Why the rise of workplace leisure benefits the chronic pain community

Key points to remember

  • During the COVID-19 pandemic, many workers dressed more casually if they worked from home.
  • Wearing less restrictive clothing in areas where people have chronic pain can be more comfortable and help manage pain.
  • Flexible dress codes can allow people with chronic pain to dress in a way that best suits their condition.

As Katherine Lucas McKay returns to work in person, she hopes for a major change for the company: the acceptance of leisure at work.

McKay, while juggling his job, must also find ways to deal with his chronic pain caused by fibromyalgia and the lingering effects of thyroid cancer. Casual, comfortable clothing and flexible dress codes can help.

What is fibromyalgia?

Fibromyalgia is a chronic disease characterized by widespread pain, fatigue, sleep disturbances, cognitive impairment, depression, environmental sensitivities, and digestive symptoms.

“I will definitely be in a dressier fashion for the foreseeable future, like fewer blouses and more comfortable, understated, soft black t-shirts,” Verywell McKay, who works as a research program manager at a policy institute, told Verywell McKay. of Washington, DC. “The freedom that this adds to people who benefit a lot from the opportunity to be dressed better is great. ”

During the COVID-19 pandemic, many people adopted a more comfortable look while working from home. For some people with chronic pain, this change has been a relief, as casual clothing can help people cope with physical pain. But not all businesses change permanently. Some may expect dress codes to resume their usual activities.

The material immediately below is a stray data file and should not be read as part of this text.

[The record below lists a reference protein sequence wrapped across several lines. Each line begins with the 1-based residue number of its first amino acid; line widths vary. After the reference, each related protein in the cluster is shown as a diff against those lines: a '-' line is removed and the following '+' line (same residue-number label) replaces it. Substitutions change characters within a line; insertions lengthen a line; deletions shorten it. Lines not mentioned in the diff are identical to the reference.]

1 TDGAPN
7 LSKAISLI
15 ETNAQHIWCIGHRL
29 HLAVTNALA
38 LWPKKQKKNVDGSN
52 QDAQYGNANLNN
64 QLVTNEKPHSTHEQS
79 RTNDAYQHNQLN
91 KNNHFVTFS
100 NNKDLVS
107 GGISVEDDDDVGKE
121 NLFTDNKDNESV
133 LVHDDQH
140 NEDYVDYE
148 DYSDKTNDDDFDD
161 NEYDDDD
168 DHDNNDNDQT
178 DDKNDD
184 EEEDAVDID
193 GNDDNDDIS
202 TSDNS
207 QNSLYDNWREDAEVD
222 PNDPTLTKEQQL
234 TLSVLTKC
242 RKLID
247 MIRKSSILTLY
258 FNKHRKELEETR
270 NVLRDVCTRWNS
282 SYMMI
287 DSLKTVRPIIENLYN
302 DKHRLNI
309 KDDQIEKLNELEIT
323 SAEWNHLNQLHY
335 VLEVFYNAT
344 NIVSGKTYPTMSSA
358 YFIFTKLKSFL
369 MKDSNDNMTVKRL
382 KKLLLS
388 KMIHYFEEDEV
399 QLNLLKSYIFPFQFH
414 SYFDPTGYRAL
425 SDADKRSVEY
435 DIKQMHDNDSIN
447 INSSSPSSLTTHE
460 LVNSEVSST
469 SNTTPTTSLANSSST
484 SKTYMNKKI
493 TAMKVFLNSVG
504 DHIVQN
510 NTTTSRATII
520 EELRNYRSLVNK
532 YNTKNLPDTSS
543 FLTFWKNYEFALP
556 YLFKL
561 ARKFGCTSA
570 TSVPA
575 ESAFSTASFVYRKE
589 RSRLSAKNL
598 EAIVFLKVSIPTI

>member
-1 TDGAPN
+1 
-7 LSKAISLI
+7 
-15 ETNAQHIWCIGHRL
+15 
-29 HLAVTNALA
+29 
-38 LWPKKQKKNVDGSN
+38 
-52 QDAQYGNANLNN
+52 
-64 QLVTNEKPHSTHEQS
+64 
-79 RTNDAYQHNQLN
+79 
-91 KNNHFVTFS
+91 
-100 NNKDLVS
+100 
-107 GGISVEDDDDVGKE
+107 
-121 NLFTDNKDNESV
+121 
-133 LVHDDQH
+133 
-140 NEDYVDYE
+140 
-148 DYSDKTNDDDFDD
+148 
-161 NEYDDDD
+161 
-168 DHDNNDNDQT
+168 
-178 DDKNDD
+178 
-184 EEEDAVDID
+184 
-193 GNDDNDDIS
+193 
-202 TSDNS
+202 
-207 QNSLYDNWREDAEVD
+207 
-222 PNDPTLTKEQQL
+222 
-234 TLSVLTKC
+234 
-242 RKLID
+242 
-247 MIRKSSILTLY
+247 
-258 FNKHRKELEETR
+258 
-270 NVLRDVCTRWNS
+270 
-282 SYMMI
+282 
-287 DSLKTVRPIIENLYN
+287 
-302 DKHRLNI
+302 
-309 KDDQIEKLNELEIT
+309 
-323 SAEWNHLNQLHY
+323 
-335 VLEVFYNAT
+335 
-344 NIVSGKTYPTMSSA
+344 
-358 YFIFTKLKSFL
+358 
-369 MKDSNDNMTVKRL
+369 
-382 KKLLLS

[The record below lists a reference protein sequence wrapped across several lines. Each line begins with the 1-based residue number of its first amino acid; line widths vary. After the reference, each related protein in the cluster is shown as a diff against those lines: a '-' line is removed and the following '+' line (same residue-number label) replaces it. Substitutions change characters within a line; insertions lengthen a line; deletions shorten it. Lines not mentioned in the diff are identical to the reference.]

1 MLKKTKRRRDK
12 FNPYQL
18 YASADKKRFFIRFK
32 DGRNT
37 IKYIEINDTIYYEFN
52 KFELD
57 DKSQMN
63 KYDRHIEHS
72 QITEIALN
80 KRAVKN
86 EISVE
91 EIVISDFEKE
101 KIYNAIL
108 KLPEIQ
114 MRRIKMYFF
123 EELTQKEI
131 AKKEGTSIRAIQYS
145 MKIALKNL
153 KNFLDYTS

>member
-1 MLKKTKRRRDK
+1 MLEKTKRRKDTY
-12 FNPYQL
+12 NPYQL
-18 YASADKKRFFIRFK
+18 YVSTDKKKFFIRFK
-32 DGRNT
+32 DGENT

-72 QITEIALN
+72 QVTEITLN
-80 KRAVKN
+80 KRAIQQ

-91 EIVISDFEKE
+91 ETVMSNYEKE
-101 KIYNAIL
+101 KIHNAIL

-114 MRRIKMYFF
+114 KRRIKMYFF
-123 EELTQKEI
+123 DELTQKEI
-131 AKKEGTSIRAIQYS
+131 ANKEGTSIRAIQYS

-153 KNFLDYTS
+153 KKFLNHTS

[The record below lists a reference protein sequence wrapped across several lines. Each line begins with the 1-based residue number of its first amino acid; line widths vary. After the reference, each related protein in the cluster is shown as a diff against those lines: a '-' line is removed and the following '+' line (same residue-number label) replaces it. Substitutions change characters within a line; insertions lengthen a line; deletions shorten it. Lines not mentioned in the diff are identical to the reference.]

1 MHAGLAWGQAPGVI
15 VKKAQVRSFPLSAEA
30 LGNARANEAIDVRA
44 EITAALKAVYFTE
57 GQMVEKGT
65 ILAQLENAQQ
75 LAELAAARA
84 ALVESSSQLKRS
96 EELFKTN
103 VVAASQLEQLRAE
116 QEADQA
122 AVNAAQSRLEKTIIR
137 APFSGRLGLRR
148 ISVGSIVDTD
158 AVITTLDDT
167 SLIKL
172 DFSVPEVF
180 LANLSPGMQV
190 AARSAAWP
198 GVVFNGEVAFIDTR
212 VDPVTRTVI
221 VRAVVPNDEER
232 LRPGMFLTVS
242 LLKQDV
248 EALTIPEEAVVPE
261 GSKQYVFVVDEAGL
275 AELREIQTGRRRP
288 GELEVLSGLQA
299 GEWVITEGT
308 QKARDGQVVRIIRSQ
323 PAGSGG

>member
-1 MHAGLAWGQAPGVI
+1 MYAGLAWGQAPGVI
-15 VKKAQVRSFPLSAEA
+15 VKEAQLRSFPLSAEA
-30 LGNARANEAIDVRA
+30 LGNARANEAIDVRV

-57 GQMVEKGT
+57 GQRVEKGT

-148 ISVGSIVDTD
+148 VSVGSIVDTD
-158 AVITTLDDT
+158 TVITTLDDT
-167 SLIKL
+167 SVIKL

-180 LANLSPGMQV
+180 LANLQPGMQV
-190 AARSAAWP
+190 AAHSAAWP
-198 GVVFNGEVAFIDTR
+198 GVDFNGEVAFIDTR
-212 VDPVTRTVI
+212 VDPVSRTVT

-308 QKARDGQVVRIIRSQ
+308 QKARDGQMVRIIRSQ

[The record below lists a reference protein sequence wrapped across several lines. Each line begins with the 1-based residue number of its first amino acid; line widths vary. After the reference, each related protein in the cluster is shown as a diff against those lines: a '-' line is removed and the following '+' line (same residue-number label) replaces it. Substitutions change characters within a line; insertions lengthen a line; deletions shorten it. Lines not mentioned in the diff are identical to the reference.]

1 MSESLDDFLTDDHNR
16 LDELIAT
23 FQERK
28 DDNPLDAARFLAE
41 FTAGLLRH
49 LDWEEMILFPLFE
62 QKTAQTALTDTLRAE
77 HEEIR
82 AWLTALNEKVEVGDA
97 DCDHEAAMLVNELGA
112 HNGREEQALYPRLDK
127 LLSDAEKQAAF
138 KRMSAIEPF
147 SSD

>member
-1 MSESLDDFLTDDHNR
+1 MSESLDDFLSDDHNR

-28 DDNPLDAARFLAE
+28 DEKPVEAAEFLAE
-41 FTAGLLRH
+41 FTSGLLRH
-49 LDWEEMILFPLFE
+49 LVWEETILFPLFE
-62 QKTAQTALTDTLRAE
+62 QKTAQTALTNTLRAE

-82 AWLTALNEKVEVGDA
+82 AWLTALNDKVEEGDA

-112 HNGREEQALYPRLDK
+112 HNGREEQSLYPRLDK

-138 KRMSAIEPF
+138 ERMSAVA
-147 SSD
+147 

Dress for comfort when you have chronic pain

Even though dress codes probably don’t go out the window, there are always changes people can make to their wardrobes.

A person with endometriosis or Crohn’s disease, for example, may feel more comfortable wearing pants that are not tight around the waist because of the inflammation associated with their condition.

“When we are in pain, our brain focuses on this area and becomes the center of our attention,” Shamin Ladhani, PsyD, pain psychologist told Verywell. “Anything that’s in this area that’s obstructing it, anything that we can control, we want to control. ”

This includes wearing less restrictive clothing in an area where the pain is concentrated. While many people with chronic pain report feeling better wearing certain types of clothing, research between clothing and the conditions that cause chronic pain is still scarce.

However, some data does exist. In 2019, researchers at Boston University found that wearing tight pants was associated with an increased risk of vulvodynia, which is characterized by chronic pain in the vulva.

Ladhani encourages people with chronic pain to experiment with different types of clothing as well to help them stay comfortable while looking professional.

“What people need to do when working in a company is think about how they can layer things in a way that they can put on and take off in a way that continues to stay professional,” she says.

Teona Studemire is a content creator and writer living with fibromyalgia, Ehlers-Danlos syndrome and myalgic encephalomyelitis. They like to layer, as Ladhani suggests, when having an interview that requires street dress.